For its first program of its second century, the Baltimore Symphony Orchestra picked three golden oldies from classical music's perennial hit parade and freshened them up very nicely.
Making things doubly box office-friendly was the presence of top-notch violinist Joshua Bell as soloist for one of the items, the ever-present Tchaikovsky concerto.
Bell delivered the goods Sunday afternoon before a packed house at Meyerhoff Symphony Hall, finding effective nuances in many a phrase, especially by the time he reached the first movement cadenza. There, the violinist produced a delectable variety of dynamics and tone, all the while making everything sound spontaneous.
The technical polish continued through the concerto. As was the case last week at the BSO's centennial concert in a suite from Bernstein's "West Side Story," Bell's articulation of the softest, highest notes gave particular pleasure.
Music director Marin Alsop offered her usual attentive partnering on the podium and, save for a few off-center horn notes, the orchestra did sterling work.
Rossini's "William Tell" Overture, which surely one day will outlive its connection to the vintage radio and TV series "The Lone Ranger," opened the program. Alsop treated the score like the rich tone poem it is, from the exquisite music for five cellos at the start to the evocation of a thunderstorm and plaintive folk song.
When it came to the famous galloping finale, the conductor ensured that details in the orchestration could be savored during the rush, and that the ensemble did not settle into a single fortissimo mode the whole time.
The BSO turned in a winning performance, full of electricity and color. Principal cellist Dariusz Skoraczewski and his colleagues played with admirable warmth and tenderness. Jane Marvine (English horn) and Emily Skala (flute) were in typically elegant form.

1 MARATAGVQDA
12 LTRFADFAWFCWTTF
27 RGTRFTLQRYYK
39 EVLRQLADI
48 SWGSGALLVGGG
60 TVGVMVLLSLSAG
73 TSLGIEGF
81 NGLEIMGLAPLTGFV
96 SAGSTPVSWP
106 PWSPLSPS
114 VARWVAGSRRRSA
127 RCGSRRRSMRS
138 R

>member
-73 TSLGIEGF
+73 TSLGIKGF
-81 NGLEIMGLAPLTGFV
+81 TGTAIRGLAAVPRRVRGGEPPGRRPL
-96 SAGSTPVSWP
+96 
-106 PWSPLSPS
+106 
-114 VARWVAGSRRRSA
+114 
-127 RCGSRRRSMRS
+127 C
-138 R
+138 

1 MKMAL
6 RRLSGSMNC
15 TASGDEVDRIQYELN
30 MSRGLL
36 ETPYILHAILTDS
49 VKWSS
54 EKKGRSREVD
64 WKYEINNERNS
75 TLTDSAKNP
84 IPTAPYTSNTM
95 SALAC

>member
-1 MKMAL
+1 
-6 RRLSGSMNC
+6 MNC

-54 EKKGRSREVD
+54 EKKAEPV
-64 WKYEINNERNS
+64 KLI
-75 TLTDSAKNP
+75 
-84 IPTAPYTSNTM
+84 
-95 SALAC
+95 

Alsop has demonstrated quite an affinity for the orchestral works by Richard Strauss during her tenure with the BSO. Four years ago, she led a strong account of "Also sprach Zarathustra," a piece she returned to (a little too soon, I'd say) for this program.
Sunday's performance of the piece was just as impressive as in 2012 — even a little more so, especially in the way Alsop sculpted the reverential string passages early on, and the lightness she coaxed from the ensemble later in the delectable waltzing portion. She also deftly underlined the tension in the extraordinary, questioning coda.
There may have been an untidy brass note along the way, but the BSO's expressive force proved considerable. The sonic depth of the strings offered continual rewards, as did concertmaster Jonathan Carney's sparkling solo.
As I've said often, scores, like this one by Strauss, that call for pipe organ cannot help but be at a sonic disadvantage in the Meyerhoff, where an electronic substitute has to be brought in for the occasion. The hall really deserves its own organ, one with pipes capable of shaking the place up. The audience deserves it, too.